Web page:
# Partial differentiation of integral

1. Jun 14, 2015

### blue_leaf77

If I have a function

$f(u,u^*) = \int u^* \hat{O} u d^3\mathbf{r}$

both $u$ and $u^*$ are functions of $\mathbf{r}$ where $\mathbf{r}$ position vector, $\hat{O}$ some operation which involves $\mathbf{r}$ (e.g. differentiation), and the star sign denotes complex conjugate. Now I want to find the differential expression for $f$, namely $df = \frac{\partial f}{\partial u}du + \frac{\partial f}{\partial u^*}du^*$. I think $u$ and $u^*$ are independent, right? When I have to calculate the partial derivative of $f$ w.r.t. $u^*$, it seems that I simply need to bring the differentiation inside the integral and differentiate only $u^*$ which gives me

$\int \hat{O} u d^3\mathbf{r}$,

is this also justified? If yes how should I calculate $\frac{\partial f}{\partial u}$?
Any help is appreciated.

2. Jun 14, 2015

### fzero

You are computing what is known as the functional derivative. There is a formal definition given in the wiki, but the subsequent development leads to the chain rule and the practical rule that

$$\frac{\delta u(\mathbf{r})}{\delta u(\mathbf{r}')} = \delta^3(\mathbf{r}-\mathbf{r}').$$

The derivative of a function by an independent function is zero, e.g., $\delta u^*(\mathbf{r})/\delta u(\mathbf{r}')=0$.

Applying these to your functional above gives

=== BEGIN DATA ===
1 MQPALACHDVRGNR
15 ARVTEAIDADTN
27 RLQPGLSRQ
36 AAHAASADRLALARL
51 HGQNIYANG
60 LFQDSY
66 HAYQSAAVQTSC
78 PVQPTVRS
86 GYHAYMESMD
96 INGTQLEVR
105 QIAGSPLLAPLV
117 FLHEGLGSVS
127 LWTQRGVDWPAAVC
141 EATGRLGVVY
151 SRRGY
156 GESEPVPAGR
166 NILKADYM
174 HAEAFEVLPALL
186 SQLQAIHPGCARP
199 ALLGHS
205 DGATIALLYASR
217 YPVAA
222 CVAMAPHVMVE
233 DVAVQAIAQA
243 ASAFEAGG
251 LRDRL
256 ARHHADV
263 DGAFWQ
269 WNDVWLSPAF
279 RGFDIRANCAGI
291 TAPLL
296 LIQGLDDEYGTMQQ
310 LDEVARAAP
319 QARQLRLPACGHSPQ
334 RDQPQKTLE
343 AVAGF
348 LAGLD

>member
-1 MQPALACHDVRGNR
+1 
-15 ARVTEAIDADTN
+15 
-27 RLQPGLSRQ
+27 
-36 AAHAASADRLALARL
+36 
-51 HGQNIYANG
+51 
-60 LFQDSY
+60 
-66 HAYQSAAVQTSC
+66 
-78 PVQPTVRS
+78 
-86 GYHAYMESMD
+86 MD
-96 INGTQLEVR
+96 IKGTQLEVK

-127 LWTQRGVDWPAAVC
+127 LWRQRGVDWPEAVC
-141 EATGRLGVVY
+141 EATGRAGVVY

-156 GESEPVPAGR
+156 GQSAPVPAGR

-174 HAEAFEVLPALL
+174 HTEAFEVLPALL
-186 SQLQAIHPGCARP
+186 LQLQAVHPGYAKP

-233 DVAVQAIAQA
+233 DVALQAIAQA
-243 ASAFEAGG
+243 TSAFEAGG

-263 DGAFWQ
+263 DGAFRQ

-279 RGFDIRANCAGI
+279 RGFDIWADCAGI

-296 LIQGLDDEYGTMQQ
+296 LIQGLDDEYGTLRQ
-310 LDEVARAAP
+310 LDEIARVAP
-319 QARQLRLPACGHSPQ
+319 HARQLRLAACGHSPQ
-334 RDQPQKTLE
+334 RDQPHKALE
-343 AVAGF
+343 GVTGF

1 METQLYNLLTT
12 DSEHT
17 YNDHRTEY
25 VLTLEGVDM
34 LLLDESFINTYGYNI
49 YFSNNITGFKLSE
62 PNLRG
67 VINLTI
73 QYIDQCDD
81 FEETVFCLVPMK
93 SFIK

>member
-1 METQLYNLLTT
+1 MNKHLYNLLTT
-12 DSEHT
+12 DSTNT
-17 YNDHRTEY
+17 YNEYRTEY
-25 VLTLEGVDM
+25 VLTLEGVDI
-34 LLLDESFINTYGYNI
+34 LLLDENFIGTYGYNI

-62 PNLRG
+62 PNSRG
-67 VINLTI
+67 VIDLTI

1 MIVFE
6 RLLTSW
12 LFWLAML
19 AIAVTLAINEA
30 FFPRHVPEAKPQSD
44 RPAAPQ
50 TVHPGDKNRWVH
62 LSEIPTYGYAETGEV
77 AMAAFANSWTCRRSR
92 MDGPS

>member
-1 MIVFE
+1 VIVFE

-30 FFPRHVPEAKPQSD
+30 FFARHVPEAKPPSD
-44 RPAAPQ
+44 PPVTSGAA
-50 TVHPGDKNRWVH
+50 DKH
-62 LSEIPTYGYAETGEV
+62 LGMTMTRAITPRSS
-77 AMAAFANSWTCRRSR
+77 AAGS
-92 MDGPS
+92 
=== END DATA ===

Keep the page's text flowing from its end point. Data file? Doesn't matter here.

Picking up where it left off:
$$\frac{\delta f( u,u^*) }{\delta u^*(\mathbf{r})} = \int \delta^3(\mathbf{r}'-\mathbf{r}) \hat{O} u(\mathbf{r}')d^3\mathbf{r}' = \hat{O} u(\mathbf{r}).$$

However

$$\frac{\delta f( u,u^*) }{\delta u(\mathbf{r})} = \int u^*(\mathbf{r}')\hat{O} \delta^3(\mathbf{r}'-\mathbf{r}) d^3\mathbf{r}' ,$$

where if $\hat{O}$ is a differential operator it will generally act on the delta function, so we can't automatically simplify this. In practice, the function $u^*$ will satisfy some integrability condition so that we can integrate this by parts, deriving an expression where an operator acts on $u^*$ and we can perform the integral using the delta function (without any operator acting on it).

You might want to try this out for some examples where $\hat{O}$ is a gradient or Laplacian to see how it works.

3. Jun 14, 2015

### blue_leaf77

Thanks that very helpful, but the expression
doesn't seem to have correctly matched dimensions on both sides, the LHS is dimensionless, while the RHS has a dimension of inverse volume.

4. Jun 14, 2015

### fzero

This is a consequence of the definition of the operation. The operator $\delta/\delta f$ carries units which are the product of the inverse units of $f$ with the units of the inverse volume. You should be able to see this by looking at the rigorous definition that uses the test function $\phi$.

5. Jun 14, 2015

### blue_leaf77

Alright, I got it.